Poague Run

People observe the dirt and debris in Pogue Run streamOnce a quagmire of cattle manure, human sewage and sediment – Poague Run is now clean and cold enough to stock with the Chesapeake Bay’s native, pollution sensitive, top predator freshwater fish – Brook Trout.

The first agricultural projects in Poague Run began in 1998 when two cousins, Lewis and John Moore, began fencing cows out of the streams on their farms. This was the year USDA began funding livestock stream exclusion and planting native trees in the riparian zone. These projects were funded through the Conservation Reserve Program.

Lee Herford, farmer and landowner at the headwaters of Poague Run, explains the benefits of USDA funding, “The programs helped us install livestock watering stations all over the farm so now we can rotate the cows to different pastures. It allows us to better utilize the forage on our farm and protect the stream.” Rolling Hills Farm owner Carolyn Moore also participated: “I like watercress and now I have an abundance of it. I fenced the cows out of the stream, and it was amazing how fast the stream banks healed. Now the water runs so clear.”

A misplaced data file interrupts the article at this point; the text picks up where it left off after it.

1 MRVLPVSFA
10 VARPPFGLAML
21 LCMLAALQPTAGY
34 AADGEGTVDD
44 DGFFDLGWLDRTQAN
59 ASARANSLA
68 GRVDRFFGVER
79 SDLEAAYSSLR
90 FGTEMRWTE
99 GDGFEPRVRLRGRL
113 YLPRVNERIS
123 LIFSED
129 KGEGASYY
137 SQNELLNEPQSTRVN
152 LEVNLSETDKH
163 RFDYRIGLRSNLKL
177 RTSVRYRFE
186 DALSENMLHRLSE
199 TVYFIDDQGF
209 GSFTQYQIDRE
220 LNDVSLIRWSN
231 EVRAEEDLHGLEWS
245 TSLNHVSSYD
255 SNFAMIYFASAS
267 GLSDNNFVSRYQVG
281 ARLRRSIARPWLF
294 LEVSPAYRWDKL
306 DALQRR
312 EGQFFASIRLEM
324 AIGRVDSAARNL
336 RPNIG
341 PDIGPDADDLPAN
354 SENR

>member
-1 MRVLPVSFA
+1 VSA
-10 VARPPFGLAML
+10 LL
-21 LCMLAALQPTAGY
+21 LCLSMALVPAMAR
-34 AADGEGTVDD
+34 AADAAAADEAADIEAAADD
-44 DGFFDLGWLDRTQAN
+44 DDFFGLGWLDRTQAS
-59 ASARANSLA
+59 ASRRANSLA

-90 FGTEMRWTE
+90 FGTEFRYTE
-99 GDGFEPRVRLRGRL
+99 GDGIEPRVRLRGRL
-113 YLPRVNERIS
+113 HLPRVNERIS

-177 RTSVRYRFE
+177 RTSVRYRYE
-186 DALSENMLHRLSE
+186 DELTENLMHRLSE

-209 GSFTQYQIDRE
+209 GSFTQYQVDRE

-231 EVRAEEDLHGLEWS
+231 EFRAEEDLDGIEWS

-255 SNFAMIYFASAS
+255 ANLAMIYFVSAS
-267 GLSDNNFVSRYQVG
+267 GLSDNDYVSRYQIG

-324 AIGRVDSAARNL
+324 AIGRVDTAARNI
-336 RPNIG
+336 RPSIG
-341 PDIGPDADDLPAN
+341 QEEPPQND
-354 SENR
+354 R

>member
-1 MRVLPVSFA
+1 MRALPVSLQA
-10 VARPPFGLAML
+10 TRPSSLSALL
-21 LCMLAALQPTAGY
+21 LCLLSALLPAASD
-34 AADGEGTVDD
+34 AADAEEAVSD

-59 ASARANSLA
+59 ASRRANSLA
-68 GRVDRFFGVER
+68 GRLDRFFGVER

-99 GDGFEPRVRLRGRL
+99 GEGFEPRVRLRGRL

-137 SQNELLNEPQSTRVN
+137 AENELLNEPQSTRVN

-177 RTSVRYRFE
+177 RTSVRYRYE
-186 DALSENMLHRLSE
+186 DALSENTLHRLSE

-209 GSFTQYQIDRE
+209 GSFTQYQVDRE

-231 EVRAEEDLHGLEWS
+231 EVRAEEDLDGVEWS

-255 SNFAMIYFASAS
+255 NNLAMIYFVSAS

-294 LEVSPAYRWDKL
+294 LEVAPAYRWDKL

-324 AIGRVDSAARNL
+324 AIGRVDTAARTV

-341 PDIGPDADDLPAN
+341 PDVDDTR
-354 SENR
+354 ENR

The Headwaters Soil & Water Conservation District obtained a grant from the Virginia Department of Conservation and Recreation to help landowners correct malfunctioning septic systems. Sandy Greene was in charge of administering the grant for Headwaters and reports, “Once we advertised we had funds to help with septic problems in the watershed it didn’t take long to fix them.” The city of Staunton financially helped with sewer hookups when the houses were close to existing sewer lines. The city also installed a sewage lift station to handle more connections.

Many conservation practices have been implemented in this watershed. Landowners and farmers excluded livestock from 5.8 miles of streambanks, established 44 acres of riparian buffers, planted over 6,000 trees and shrubs, and established 25 acres of early successional habitat for Northern bobwhites and other grassland birds. Three houses were hooked up to the city of Staunton’s sewage system, and all malfunctioning septic systems were fixed by either pump-out or by installing new, reliable systems.
Restoring the watershed began in 1998 and was completed in 2014. The water in Poague Run now runs clear, clean, and cold and is supporting native brook trout populations.